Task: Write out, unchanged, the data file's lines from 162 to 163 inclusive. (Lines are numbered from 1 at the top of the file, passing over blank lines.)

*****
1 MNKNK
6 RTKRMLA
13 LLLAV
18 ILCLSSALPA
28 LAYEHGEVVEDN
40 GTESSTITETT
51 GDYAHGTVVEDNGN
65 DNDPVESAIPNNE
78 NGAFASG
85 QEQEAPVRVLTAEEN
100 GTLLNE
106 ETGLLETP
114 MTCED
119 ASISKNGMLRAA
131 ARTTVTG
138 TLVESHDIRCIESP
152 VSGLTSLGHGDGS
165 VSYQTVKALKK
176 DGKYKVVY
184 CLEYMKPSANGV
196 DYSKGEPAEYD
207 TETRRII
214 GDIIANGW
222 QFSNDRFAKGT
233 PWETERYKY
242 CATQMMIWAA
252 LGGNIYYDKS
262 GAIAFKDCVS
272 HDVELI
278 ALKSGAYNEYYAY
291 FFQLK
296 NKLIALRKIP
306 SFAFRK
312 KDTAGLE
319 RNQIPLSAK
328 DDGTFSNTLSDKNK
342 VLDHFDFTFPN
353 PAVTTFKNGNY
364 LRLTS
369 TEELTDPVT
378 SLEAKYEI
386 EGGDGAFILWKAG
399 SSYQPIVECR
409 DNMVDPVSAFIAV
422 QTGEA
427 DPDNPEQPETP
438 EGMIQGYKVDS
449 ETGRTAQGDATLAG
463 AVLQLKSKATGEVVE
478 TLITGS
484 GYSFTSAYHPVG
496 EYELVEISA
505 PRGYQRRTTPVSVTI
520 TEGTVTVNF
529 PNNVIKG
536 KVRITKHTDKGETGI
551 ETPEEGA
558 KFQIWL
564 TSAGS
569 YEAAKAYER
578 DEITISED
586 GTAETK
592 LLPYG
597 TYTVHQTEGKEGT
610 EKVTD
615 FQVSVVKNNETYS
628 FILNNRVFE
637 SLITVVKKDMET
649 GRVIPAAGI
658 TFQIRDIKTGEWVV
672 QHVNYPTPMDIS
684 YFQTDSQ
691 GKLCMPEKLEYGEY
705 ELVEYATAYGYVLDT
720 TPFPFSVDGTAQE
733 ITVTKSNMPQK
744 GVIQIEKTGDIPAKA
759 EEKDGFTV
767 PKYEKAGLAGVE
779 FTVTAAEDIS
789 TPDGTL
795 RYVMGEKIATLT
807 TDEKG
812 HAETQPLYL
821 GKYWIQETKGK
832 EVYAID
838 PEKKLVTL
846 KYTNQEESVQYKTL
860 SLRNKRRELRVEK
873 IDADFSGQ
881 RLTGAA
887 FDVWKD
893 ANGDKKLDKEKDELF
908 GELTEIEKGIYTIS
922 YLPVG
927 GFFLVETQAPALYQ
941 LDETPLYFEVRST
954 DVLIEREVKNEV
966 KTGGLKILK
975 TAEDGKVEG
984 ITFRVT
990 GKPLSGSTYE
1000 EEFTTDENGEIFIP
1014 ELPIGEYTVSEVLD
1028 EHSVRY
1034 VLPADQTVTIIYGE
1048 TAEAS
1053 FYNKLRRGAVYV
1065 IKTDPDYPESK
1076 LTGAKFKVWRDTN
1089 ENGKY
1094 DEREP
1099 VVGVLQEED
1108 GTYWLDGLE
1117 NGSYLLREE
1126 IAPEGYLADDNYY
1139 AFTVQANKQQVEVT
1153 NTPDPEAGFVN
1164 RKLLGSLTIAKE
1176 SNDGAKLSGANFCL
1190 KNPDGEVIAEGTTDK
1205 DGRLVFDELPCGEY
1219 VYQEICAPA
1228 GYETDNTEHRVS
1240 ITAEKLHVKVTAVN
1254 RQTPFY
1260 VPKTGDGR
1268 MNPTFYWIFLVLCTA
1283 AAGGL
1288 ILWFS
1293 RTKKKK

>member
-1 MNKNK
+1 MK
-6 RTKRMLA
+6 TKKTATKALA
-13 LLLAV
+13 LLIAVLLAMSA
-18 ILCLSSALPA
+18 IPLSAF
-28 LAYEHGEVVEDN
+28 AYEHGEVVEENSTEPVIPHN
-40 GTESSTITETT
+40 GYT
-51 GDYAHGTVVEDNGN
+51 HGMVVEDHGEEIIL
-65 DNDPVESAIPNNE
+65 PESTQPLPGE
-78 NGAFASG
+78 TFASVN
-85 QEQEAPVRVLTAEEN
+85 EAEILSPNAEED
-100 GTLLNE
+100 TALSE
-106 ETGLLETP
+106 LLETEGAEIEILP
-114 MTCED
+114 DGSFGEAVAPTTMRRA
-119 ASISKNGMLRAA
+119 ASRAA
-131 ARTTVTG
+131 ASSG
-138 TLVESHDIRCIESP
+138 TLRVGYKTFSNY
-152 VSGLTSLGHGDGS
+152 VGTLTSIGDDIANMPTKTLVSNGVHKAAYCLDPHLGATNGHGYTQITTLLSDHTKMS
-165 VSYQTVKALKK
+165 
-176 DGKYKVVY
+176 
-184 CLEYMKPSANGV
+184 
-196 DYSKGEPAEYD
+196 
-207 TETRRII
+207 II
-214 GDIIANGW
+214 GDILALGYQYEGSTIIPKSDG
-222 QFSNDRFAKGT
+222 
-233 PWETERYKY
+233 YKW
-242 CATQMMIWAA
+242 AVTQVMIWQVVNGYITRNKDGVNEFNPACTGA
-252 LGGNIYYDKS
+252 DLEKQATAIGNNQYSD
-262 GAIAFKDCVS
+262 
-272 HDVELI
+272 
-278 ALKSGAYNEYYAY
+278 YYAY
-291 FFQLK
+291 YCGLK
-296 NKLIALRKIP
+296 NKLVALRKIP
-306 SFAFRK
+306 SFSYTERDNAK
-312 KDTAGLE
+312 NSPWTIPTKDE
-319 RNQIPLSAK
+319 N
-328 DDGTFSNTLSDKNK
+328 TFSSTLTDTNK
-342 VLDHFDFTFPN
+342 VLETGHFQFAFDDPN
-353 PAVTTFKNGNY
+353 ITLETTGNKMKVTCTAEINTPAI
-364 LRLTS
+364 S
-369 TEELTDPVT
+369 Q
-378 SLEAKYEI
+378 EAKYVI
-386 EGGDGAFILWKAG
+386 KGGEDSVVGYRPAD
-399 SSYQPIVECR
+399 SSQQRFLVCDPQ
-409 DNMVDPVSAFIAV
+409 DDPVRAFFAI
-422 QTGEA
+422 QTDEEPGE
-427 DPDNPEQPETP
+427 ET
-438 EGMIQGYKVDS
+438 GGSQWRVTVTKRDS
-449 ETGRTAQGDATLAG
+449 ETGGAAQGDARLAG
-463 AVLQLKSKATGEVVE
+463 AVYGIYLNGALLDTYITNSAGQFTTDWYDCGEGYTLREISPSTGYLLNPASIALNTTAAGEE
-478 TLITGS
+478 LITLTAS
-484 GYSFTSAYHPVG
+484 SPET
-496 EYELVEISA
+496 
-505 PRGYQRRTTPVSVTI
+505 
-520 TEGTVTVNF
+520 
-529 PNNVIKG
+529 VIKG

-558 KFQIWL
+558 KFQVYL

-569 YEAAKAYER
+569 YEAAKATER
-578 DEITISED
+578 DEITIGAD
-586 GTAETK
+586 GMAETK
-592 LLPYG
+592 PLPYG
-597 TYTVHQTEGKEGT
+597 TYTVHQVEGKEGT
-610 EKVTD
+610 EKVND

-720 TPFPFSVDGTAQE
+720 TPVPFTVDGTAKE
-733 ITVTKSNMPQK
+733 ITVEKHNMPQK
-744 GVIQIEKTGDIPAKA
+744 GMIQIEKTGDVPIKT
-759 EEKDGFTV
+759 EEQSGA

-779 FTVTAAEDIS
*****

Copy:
+131 ASSG
-138 TLVESHDIRCIESP